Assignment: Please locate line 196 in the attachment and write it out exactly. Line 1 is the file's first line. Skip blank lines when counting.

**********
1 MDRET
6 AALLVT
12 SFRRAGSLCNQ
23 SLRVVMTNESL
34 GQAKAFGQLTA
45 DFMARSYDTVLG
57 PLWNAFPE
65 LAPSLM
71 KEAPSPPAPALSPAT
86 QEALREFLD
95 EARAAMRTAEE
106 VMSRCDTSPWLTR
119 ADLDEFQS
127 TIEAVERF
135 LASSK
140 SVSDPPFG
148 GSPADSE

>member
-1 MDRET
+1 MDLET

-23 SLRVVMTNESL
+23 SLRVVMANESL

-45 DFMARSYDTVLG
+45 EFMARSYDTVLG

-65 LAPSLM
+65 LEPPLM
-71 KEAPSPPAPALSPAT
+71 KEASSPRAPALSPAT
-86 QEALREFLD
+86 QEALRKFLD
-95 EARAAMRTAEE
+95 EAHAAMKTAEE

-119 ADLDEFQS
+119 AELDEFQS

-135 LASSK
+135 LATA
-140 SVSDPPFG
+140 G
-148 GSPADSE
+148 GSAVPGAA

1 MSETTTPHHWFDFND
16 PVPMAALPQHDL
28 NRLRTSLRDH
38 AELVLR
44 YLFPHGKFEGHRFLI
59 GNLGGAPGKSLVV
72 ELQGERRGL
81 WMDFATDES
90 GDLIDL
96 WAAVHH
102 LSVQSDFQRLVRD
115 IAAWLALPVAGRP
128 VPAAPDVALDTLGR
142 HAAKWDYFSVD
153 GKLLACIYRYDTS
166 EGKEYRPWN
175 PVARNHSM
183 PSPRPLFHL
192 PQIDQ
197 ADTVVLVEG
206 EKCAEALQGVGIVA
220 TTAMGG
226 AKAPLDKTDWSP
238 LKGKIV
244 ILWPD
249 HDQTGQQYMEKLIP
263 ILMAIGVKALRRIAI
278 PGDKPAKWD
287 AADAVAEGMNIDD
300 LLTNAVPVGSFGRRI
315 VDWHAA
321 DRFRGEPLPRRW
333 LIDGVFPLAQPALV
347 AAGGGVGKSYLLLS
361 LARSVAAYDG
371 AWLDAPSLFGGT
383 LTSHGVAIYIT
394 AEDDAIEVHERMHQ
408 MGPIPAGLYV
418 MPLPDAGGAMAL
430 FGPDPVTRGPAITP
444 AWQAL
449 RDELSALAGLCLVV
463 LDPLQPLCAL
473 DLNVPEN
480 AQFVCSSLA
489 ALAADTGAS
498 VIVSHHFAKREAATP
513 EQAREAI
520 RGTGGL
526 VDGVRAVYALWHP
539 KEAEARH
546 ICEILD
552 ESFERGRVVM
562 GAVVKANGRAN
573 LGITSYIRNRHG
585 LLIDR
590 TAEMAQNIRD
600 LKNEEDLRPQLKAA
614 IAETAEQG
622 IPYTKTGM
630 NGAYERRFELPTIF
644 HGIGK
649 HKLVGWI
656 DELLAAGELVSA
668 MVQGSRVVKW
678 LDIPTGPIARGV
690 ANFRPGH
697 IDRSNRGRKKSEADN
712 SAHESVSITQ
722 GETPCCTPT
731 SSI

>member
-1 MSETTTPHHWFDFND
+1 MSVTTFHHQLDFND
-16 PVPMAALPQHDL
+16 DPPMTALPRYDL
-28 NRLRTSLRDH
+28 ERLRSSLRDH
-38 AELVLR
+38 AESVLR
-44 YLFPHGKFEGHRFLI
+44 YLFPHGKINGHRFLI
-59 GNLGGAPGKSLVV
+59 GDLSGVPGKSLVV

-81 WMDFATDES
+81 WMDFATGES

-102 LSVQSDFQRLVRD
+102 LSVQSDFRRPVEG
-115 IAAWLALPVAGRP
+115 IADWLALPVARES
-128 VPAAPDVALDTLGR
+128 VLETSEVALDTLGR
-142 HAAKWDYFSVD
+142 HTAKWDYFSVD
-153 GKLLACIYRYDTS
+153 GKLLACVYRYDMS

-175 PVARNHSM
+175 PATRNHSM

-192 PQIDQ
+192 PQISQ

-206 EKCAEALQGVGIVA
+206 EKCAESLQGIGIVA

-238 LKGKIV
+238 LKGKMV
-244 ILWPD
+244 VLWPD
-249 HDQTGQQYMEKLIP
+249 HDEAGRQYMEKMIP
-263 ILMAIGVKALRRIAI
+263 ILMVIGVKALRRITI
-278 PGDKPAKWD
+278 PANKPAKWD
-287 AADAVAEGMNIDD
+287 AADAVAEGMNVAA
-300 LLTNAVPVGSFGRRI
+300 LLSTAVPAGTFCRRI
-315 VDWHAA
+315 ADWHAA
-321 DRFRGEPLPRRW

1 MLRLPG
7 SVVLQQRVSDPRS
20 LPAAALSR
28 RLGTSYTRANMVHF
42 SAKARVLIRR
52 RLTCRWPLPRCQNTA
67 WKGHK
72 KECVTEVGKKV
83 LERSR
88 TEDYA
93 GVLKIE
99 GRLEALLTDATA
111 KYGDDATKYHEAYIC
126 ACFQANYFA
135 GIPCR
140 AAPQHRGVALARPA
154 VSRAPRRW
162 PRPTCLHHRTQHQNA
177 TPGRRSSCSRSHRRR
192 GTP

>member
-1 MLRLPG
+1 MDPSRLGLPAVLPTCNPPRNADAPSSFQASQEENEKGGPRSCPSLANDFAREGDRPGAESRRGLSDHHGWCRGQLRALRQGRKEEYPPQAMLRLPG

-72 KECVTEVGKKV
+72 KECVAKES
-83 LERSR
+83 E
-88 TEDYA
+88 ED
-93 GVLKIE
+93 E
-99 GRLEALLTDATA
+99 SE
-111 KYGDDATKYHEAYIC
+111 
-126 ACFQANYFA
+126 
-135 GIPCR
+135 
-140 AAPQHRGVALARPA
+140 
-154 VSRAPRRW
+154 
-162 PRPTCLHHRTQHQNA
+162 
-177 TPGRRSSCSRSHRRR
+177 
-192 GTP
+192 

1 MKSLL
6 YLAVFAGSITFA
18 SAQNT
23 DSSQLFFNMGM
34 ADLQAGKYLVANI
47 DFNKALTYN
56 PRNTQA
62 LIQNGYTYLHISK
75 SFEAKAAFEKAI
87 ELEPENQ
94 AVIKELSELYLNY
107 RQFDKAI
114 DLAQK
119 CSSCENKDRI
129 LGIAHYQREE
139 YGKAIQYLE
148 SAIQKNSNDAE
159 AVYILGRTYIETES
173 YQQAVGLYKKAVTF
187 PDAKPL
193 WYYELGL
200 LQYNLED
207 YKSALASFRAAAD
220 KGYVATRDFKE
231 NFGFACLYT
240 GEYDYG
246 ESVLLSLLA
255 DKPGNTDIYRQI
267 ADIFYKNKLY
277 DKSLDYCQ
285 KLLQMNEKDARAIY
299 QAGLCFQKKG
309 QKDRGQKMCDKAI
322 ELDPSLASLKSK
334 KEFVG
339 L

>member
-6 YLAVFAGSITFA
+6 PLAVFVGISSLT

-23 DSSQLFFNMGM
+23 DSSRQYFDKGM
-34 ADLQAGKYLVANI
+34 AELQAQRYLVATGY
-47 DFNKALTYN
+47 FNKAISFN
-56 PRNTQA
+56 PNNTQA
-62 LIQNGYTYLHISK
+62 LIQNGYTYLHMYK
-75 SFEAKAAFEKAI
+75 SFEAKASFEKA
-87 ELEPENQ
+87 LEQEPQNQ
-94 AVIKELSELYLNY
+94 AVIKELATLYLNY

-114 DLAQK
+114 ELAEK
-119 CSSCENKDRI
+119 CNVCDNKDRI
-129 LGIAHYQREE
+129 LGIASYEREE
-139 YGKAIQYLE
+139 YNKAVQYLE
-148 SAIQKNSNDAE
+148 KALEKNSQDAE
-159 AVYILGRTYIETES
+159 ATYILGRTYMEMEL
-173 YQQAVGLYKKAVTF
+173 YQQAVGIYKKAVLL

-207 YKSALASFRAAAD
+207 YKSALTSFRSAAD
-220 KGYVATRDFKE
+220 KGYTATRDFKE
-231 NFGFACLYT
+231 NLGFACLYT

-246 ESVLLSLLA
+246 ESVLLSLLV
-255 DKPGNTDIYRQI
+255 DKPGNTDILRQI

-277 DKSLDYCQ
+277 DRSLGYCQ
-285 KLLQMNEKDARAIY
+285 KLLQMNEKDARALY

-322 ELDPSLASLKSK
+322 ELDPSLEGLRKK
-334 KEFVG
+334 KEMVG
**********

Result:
-126 ACFQANYFA